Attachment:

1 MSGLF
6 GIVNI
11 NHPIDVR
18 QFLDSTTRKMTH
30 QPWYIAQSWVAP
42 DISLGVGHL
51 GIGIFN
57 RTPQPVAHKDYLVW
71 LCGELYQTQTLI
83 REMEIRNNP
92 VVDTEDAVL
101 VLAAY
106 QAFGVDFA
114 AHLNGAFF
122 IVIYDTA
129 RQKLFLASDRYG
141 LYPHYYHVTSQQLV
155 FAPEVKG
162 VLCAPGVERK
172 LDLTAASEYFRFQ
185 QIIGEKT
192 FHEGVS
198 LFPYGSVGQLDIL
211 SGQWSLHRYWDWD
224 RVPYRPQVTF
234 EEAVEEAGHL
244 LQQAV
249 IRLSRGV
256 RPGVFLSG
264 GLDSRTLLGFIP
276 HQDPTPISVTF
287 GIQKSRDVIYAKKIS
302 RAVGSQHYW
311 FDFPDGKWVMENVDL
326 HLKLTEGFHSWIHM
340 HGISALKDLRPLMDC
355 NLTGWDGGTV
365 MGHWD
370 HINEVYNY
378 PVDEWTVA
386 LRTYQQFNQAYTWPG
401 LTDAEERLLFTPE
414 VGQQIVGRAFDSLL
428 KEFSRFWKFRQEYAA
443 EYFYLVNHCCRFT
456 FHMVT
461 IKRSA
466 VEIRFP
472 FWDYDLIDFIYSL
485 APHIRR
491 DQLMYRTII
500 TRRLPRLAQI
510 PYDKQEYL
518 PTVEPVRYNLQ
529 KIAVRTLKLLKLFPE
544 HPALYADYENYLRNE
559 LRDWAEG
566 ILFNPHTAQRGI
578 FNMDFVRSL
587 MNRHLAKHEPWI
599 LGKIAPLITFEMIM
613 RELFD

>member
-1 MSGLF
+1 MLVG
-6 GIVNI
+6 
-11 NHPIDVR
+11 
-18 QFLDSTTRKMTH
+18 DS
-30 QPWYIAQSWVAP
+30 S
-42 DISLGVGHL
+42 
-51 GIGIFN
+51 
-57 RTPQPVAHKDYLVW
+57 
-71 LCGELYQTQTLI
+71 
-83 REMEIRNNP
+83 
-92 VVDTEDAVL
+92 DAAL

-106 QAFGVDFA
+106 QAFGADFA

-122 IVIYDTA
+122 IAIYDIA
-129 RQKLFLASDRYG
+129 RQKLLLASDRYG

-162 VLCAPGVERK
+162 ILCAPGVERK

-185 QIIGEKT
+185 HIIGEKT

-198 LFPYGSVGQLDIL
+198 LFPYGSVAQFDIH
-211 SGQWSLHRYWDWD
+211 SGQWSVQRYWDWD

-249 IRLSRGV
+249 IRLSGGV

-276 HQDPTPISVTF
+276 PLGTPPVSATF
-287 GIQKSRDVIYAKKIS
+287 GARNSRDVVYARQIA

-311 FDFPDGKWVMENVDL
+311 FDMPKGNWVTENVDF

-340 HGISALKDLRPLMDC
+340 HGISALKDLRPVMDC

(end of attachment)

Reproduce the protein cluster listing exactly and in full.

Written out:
1 MSGLF
6 GIVNI
11 NHPIDVR
18 QFLDSTTRKMTH
30 QPWYIAQSWVAP
42 DISLGVGHL
51 GIGIFN
57 RTPQPVAHKDYLVW
71 LCGELYQTQTLI
83 REMEIRNNP
92 VVDTEDAVL
101 VLAAY
106 QAFGVDFA
114 AHLNGAFF
122 IVIYDTA
129 RQKLFLASDRYG
141 LYPHYYHVTSQQLV
155 FAPEVKG
162 VLCAPGVERK
172 LDLTAASEYFRFQ
185 QIIGEKT
192 FHEGVS
198 LFPYGSVGQLDIL
211 SGQWSLHRYWDWD
224 RVPYRPQVTF
234 EEAVEEAGHL
244 LQQAV
249 IRLSRGV
256 RPGVFLSG
264 GLDSRTLLGFIP
276 HQDPTPISVTF
287 GIQKSRDVIYAKKIS
302 RAVGSQHYW
311 FDFPDGKWVMENVDL
326 HLKLTEGFHSWIHM
340 HGISALKDLRPLMDC
355 NLTGWDGGTV
365 MGHWD
370 HINEVYNY
378 PVDEWTVA
386 LRTYQQFNQAYTWPG
401 LTDAEERLLFTPE
414 VGQQIVGRAFDSLL
428 KEFSRFWKFRQEYAA
443 EYFYLVNHCCRFT
456 FHMVT
461 IKRSA
466 VEIRFP
472 FWDYDLIDFIYSL
485 APHIRR
491 DQLMYRTII
500 TRRLPRLAQI
510 PYDKQEYL
518 PTVEPVRYNLQ
529 KIAVRTLKLLKLFPE
544 HPALYADYENYLRNE
559 LRDWAEG
566 ILFNPHTAQRGI
578 FNMDFVRSL
587 MNRHLAKHEPWI
599 LGKIAPLITFEMIM
613 RELFD

>member
-1 MSGLF
+1 MLVG
-6 GIVNI
+6 
-11 NHPIDVR
+11 
-18 QFLDSTTRKMTH
+18 DS
-30 QPWYIAQSWVAP
+30 S
-42 DISLGVGHL
+42 
-51 GIGIFN
+51 
-57 RTPQPVAHKDYLVW
+57 
-71 LCGELYQTQTLI
+71 
-83 REMEIRNNP
+83 
-92 VVDTEDAVL
+92 DAAL

-106 QAFGVDFA
+106 QAFGADFA

-122 IVIYDTA
+122 IAIYDIA
-129 RQKLFLASDRYG
+129 RQKLLLASDRYG

-162 VLCAPGVERK
+162 ILCAPGVERK

-185 QIIGEKT
+185 HIIGEKT

-198 LFPYGSVGQLDIL
+198 LFPYGSVAQFDIH
-211 SGQWSLHRYWDWD
+211 SGQWSVQRYWDWD

-249 IRLSRGV
+249 IRLSGGV

-276 HQDPTPISVTF
+276 PLGTPPVSATF
-287 GIQKSRDVIYAKKIS
+287 GARNSRDVVYARQIA

-311 FDFPDGKWVMENVDL
+311 FDMPKGNWVTENVDF

-340 HGISALKDLRPLMDC
+340 HGISALKDLRPVMDC